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How a community in Kenya is selling carbon credits to save its local forests

 
  • WWF staff Elias and Rose planting at tree at the ceremony.

    WWF staff Elias and Rose planting at tree at the ceremony.

  • A presentation at Gazi Bay mangrove plantation

    A presentation at Gazi Bay mangrove plantation

  • The Kwale County Governor admiring honey from Msambweni Beekeepers.

    The Kwale County Governor admiring honey from Msambweni Beekeepers.

It’s good to update you again on a busy couple of months here in Kwale, Kenya and the work we do which is supported through Size of Wales.

I was recently at the launch of some brilliant work, supported by WWF, which is going to benefit local people and wildlife, as well as helping the world tackle climate change.

We have already helped the Gogoni-Gazi community (people living around the Gogoni and Gazi Bay forests) establish a Community Forest Association.

Now we have taken that work a stage further, by supporting the community to enter into a legal agreement with  Kenya Forest Service (KFS, a government agency) to jointly manage their surrounding endangered forests.

The Gazi Bay forests are mangroves – coastal forests which provide a vital habitat for many birds, reptiles and mammals.

Like other forests, mangroves also store carbon and therefore protecting them is an important part of tackling climate change.

What’s really exciting about the signing of the legal agreement between the community and Kenya Forest Service is that it has enabled the launch of  the Mikoko Pamoja (Mangroves Together) project.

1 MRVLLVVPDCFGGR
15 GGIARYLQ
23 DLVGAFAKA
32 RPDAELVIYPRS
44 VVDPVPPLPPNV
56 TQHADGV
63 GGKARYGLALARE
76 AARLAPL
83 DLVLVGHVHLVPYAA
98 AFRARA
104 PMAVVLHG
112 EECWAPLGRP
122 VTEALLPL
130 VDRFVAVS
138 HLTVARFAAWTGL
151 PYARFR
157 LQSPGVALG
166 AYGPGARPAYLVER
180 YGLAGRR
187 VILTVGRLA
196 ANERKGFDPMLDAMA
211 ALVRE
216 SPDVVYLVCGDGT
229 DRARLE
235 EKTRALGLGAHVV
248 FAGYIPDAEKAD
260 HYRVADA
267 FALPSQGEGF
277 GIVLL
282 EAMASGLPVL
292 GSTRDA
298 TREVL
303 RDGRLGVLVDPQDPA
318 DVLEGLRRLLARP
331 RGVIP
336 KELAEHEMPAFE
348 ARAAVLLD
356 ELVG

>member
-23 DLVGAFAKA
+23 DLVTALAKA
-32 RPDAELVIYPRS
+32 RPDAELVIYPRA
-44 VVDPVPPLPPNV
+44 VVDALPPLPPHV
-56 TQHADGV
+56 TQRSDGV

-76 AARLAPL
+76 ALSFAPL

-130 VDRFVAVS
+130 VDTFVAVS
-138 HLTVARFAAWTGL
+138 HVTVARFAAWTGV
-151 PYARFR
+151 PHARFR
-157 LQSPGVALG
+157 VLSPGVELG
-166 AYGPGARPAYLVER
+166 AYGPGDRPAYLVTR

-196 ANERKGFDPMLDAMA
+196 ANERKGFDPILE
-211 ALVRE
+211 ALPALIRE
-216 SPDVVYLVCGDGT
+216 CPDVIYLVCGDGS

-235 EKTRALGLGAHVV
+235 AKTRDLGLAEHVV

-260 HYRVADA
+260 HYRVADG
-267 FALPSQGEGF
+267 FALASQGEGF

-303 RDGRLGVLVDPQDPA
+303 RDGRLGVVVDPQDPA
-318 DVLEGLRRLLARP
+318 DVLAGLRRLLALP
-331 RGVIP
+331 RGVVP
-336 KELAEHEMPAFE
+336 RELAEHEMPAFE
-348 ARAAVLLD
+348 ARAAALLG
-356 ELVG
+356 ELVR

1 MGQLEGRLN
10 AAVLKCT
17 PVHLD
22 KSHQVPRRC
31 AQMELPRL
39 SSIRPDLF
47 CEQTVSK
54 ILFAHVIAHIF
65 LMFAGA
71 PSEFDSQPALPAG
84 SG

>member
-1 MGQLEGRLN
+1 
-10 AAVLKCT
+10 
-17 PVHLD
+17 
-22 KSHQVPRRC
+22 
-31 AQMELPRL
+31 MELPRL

This is a pioneering initiative that will see the community benefiting from the sale of carbon credits to companies and individuals looking to improve their green credentials.

A carbon credit is created when a certain amount of carbon is prevented from entering the atmosphere, in this case by protecting mangrove trees and the carbon stores that they represent. Each carbon credit has a monetary value and, where projects like Mikoko Pamoja exist, these credits can be bought to offset carbon use elsewhere.  

We expect the project will bring in over 12,000 US dollars per year to the local community, which will pay project costs and help local development. The money will also pay for the planting of at least 3000 trees, the improvement of damaged areas of mangrove and help local people benefit from ecotourism.

And of course, it’ll help fix carbon, which will help tackle climate change.

But we’re not stopping there!

We’re now working with our partners to use the same model in the Dzombo forest, which is a land-based rather than mangrove forest. The Dzombo community also signed a management agreement at the recent launch event and, with a strong Community Forest Association already in place, we’re in a great position to try and establish carbon trading in this area.

There was a lively ceremony to launch the project, when we welcomed the Director of the Kenya Forest Service and the Kwale County Governor. As you can see from the pictures, I got stuck in by planting a tree at the ceremony.

Local honey was also on display – honey production is one way in which people in this region can earn money and reduce pressure on forests. Moreover, the honey in Kwale often comes from bees that are also being used to reduce human-elephant wildlife conflict – more of this in another blog post.

Other organisations which took part in this process included the government agencies KFS and KMFRI, Edinburgh Napier University, Earthwatch Institute and The Natural Environment Research Council (NERC).

 

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